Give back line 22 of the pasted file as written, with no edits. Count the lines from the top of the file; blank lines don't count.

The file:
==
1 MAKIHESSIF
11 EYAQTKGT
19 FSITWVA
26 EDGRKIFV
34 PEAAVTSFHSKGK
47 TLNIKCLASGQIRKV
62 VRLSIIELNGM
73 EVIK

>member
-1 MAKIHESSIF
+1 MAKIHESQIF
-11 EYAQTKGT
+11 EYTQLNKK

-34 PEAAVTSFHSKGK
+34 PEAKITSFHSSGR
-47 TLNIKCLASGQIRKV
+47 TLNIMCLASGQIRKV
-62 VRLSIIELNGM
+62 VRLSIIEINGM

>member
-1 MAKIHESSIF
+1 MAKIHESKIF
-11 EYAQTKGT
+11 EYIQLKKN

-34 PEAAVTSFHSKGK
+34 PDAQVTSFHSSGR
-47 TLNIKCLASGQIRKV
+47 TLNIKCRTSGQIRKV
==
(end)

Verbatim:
+1 MAKIHESKIF